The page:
Californication and House of Lies are both American productions on Showtime in the genre drama/black comedy. Showtime in fact seems to have perfected its formula, although I have to say the closing of the second season of House of Lies felt forced and inauthentic. Orphan Black is a sci-fi thriller and because it’s a BBC America production I had assumed it was British, but in the show they reference New York (which you never see), and characters appear from Minneapolis in fairly short shrift i.e. not the time it takes to cross the Atlantic. The characters’ accents, though location neutral, are English… at least to my ear. Where the show takes place is unclear and somewhat of an irritant. Here’s my surprise for the day, BBC America is based in New York. AND, Orphan Black is shot in Toronto. AND, the cast is Canadian.

In a casual survey of my family in Scotland, I learned that they watch American shows, but they have no idea what channels or studios produces them. My nephew watches Game of Thrones and The Walking Dead, while his wife watches Dexter, Vampire Diaries and True Blood. My sister watches Criminal Minds, Family Guy, The Following, and Mad Men. Again, she is not channel aware. And here’s something I find interesting, her husband, a taxi-driver, downloads “a lot” of shows so he can view them in the car.

So my question of, “do British shows translate in the U.S. and vice versa?” is clearly yes. Here’s another question, did BBC America deliberately keep location and cast country-neutral?

Picking up on my nephew and his wife’s different tastes, I notice that my friends and their husbands go to different rooms in the house to watch their own shows. Rarely is there a crossover. For example, he likes The Walking Dead (as does their 12-year daughter), Game of Thrones, and various other reality shows like Pickers, Pawn Shop, etc. She watches The Good Wife, Californication, House of Lies, and Luther.

Since I’ve always considered TV viewing as a community activity i.e. the family sits around and watches a show together, I’ve never asked the question of whether TV execs create shows targeted at different audience segments in the way the film industry does, other than the obvious kids, teens, adults segmentation. So when it comes to writing, do I chose my target audience based on gender rather than nationality, which may be more of a relevant question.

In the way that a fellow student wants to quantify the “fear” factor, I want to identify the “crack” factor, which I’ve distilled down to the “shock” factor, as in “did s/he really just say that?” Viewers of Sex and The City will never forget when Carrie admits that she farted while having sex, or had the first discussion of anal sex we’ve ever seen on TV. This week, we mourn the passing of James Gandolfini, who played Tony Soprano, in The Sopranos, the number one television show of all time. Who ever heard of a mobster going to a shrink? We love our characters wrought with angst.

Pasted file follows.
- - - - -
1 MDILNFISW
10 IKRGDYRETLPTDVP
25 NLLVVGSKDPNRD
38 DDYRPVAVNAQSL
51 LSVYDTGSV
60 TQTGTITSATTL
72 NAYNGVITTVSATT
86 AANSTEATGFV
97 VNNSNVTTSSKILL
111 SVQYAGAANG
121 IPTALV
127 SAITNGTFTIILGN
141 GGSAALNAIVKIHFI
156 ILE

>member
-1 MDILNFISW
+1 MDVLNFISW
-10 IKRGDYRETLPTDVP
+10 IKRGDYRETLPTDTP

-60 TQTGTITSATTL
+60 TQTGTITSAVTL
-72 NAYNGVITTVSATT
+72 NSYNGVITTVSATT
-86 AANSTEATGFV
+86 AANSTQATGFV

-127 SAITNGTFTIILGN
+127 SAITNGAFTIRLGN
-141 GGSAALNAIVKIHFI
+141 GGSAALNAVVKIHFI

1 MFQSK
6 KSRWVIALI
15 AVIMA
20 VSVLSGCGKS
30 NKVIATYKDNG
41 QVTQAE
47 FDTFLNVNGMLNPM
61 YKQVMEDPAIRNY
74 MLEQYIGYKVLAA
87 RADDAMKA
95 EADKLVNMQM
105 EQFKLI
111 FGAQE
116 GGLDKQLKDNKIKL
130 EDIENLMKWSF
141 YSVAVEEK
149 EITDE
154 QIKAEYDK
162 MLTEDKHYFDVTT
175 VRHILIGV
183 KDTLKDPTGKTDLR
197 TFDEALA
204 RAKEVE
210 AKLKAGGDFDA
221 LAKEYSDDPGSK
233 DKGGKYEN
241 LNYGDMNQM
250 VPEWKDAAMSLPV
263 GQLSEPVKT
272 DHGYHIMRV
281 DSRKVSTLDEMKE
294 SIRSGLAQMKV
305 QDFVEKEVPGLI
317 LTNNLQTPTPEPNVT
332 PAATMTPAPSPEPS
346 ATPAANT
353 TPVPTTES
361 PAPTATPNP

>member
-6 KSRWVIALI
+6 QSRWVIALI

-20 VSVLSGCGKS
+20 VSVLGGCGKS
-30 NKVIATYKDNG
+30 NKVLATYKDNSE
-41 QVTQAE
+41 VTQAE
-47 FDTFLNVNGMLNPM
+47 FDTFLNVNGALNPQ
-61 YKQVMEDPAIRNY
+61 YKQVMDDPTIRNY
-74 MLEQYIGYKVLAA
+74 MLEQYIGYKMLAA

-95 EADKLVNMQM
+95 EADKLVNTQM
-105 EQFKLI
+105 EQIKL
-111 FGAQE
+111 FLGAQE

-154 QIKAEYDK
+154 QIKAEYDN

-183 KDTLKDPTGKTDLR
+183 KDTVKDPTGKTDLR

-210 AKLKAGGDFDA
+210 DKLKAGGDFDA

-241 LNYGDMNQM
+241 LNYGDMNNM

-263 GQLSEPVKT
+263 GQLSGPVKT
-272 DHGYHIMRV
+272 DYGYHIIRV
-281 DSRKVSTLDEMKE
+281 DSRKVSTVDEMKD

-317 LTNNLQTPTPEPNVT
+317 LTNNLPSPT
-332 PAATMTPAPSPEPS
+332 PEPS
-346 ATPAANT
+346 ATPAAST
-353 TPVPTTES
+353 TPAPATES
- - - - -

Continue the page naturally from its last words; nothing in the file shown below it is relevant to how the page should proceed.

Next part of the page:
So for my TV show what angst can I wring up that hasn’t been seen or done before? I have this idea about exploring religious beliefs in the setting of a dive bar, kind of like a priest, a rabbi and a monk walk into a bar… except not that obvious. I want it wrapped in dark humor. I want it to open people's eyes to other points of view.

Should I be researching what is it about religion that touches people’s nerve points? Are Catholics shocked by different things than Muslims or Jews? My guess is yes, but I'm happy to be wrong. Is their humor different? My guess is no, but I'm happy to be wrong. Is this what I should be researching? If so, how? I could talk to a priest, a monk and a rabbi and get their take on things. I can talk to muslims, monks and Catholics and get their take on things... and write it all up in a paper… or just, maybe, I can create a YouTube Channel with different religious content from around the world and invite commentary. Or… ????

Suggestions, please? Thank you:)

Thursday, June 20, 2013


If only I wanted to do an animated film, I’d have all the resources up the wazoo with Pixar in my backyard and friends who are VFX production gurus. But, alas, I want to learn about TV and the industry for that is non-existent in San Francisco. Even when they locate a series in my beautiful Baghdad by the Bay, they only shoot the postcard scenes here. Trauma gave it a good shot but, sadly for our local production crews, the show didn’t take. (Add to my to-do list: watch failures and compare them to successes.)

Last week, in the name of networking, I went to Project Reboot, the second annual open house of production houses aiming to revitalize the film and TV industry in San Francisco. The equipment is here and the crew is here, just no projects to produce. Maybe I should stick with my original idea of creating a show set in San Francisco, where I’ve lived for thirty years and know like the back of my hand. Something to explore when I attend my first “Bay Area Film and TV Connection Meetup.” I also joined the Transmedia Meetup and am going to an event next week on Connecting the Cloud. Hopefully, I’ll learn something and even meet people.

There are a couple of groups of indie filmmakers, the co-op Scary Cow and MMTB (Making Movies Throughout the Bay Area), which are fun if you want to play at making movies, but I more interested in elevating the professionalism. These are good to know, however, if I do indeed choose to produce a pilot.

We also have a local chapter of Women in Film and Media, and maybe one of these days they’ll have an event that doesn’t conflict with something I already have on my calendar. I do subscribe to their Yahoo Group Chic’s Chat to keep in touch, as well as the Yahoo Lo/No Budget Film Group.